1. Hcf/lcm

How do I find the smallest 4-digit number which is divisible by 18, 24 & 32 using HCF/LCM?

Thanks,

Ron

2. Originally Posted by rn5a
How do I find the smallest 4-digit number which is divisible by 18, 24 & 32 using HCF/LCM?

Thanks,

Ron
Calculate HCF and LCM.

LCM will be a three digit number. It can be converted to four digits by multiplying by 10. You can minimize the number, dividing it HCF if possible.

3. Originally Posted by sa-ri-ga-ma
Calculate HCF and LCM.

LCM will be a three digit number. It can be converted to four digits by multiplying by 10. You can minimize the number, dividing it HCF if possible.
I don't understand why you multiply by 10.

Let the lcm be called L, it is indeed 3 digits, so take $\displaystyle L\cdot\lceil\frac{1000}{L}\rceil$. We never need the gcd (aka hcf).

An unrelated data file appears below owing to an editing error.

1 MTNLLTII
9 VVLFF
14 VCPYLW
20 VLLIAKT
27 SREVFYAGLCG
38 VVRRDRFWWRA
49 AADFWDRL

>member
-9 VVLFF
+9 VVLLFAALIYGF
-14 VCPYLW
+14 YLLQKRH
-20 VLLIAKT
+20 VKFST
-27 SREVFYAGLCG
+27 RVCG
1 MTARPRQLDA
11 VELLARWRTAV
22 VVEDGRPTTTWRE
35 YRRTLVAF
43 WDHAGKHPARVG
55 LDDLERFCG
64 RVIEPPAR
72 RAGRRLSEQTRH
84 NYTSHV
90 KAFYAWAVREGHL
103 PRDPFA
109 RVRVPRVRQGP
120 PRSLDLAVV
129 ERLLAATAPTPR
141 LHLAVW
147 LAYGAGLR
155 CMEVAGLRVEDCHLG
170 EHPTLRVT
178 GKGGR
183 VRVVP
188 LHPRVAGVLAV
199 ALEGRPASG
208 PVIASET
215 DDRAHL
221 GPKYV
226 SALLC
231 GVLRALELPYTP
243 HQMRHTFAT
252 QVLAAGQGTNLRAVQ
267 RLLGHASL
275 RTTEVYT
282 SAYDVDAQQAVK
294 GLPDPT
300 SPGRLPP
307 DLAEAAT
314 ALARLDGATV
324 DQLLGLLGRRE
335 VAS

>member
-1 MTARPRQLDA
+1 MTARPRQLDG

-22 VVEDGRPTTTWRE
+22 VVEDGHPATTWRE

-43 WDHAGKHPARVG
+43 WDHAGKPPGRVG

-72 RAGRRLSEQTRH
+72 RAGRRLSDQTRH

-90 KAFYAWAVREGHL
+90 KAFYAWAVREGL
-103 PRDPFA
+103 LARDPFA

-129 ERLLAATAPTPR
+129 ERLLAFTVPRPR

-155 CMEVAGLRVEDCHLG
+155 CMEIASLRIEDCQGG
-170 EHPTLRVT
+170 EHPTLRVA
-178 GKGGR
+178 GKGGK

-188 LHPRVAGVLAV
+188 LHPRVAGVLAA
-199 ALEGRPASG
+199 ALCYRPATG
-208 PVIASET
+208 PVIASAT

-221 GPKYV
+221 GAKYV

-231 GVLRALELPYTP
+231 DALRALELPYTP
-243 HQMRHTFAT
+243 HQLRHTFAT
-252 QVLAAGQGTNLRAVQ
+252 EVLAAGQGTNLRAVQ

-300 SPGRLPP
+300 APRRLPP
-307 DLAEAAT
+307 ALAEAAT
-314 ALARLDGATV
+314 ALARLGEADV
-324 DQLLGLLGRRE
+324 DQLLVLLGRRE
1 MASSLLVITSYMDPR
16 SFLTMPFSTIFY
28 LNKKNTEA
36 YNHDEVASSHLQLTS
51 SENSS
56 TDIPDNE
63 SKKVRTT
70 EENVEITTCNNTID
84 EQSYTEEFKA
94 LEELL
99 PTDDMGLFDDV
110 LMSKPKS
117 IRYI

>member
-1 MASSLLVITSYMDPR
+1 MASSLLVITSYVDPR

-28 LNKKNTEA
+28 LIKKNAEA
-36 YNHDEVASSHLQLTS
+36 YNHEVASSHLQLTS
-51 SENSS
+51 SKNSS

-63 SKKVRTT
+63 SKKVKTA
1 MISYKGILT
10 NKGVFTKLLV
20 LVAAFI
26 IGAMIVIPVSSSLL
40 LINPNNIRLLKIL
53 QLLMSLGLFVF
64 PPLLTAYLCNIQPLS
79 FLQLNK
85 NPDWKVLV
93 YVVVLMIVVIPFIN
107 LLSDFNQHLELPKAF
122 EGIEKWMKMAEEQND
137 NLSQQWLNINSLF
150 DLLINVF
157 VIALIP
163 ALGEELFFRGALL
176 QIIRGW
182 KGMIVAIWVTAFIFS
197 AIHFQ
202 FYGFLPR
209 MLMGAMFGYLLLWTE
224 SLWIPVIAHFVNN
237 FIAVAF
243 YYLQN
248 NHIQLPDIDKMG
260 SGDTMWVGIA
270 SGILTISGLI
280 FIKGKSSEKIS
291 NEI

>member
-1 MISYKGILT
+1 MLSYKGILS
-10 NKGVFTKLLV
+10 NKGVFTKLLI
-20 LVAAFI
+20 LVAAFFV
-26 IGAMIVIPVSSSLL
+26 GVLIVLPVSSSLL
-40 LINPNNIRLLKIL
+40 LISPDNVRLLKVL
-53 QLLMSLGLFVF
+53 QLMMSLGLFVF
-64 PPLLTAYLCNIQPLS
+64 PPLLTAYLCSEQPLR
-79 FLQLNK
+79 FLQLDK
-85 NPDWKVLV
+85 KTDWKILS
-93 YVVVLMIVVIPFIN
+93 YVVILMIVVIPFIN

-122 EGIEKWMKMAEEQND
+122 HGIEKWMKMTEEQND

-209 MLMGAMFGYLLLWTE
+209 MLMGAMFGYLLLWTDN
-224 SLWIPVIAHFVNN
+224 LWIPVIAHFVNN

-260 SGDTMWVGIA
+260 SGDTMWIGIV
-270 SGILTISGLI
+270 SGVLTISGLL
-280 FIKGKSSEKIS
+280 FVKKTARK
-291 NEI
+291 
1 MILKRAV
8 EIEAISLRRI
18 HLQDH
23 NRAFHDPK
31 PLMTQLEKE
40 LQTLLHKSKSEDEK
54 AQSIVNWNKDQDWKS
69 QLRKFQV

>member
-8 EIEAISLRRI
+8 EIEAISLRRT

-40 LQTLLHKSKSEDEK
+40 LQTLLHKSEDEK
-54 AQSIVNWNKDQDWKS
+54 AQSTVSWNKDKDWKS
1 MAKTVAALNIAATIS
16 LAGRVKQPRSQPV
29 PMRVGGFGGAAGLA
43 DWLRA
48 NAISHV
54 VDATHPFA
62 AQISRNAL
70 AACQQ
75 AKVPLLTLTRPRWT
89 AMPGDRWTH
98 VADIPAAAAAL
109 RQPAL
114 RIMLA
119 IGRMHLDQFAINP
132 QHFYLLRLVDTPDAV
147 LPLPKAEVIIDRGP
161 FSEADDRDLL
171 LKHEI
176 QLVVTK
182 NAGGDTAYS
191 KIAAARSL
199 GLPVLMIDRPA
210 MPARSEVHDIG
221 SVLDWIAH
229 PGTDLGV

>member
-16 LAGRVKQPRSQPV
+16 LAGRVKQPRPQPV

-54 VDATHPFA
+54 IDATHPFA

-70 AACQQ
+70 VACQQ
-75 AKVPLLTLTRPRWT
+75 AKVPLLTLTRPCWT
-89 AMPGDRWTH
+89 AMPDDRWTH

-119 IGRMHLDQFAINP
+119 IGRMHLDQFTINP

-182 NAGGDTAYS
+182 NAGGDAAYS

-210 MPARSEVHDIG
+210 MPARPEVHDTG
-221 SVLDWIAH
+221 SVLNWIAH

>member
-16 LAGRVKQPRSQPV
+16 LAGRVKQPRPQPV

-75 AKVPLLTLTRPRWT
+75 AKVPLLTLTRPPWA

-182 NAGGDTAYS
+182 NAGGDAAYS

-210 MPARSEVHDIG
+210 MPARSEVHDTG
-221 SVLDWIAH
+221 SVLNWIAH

4. Originally Posted by undefined
I don't understand why you multiply by 10.

Let the lcm be called L, it is indeed 3 digits, so take $\displaystyle L\cdot\lceil\frac{1000}{L}\rceil$. We never need the gcd (aka hcf).
Hear the LCM has three digits which is divisible by all the three given numbers. But the problem requires smallest 4 digit number divisible by the given numbers. That is why I multiplied by 10 and to make it still smaller, I divided it by HCF

5. Originally Posted by sa-ri-ga-ma
Hear the LCM has three digits which is divisible by all the three given numbers. But the problem requires smallest 4 digit number divisible by the given numbers. That is why I multiplied by 10 and to make it still smaller, I divided it by HCF
Doesn't that give 1440 instead of 1152? Still don't really understand your reasoning. My reasoning is: Disregarding the "smallest 4 digit number" part, the entire solution set is given by k*L where L is the lcm and k is any integer. So find the smallest k such that k*L is 4 digits.

6. You are right. Thank you.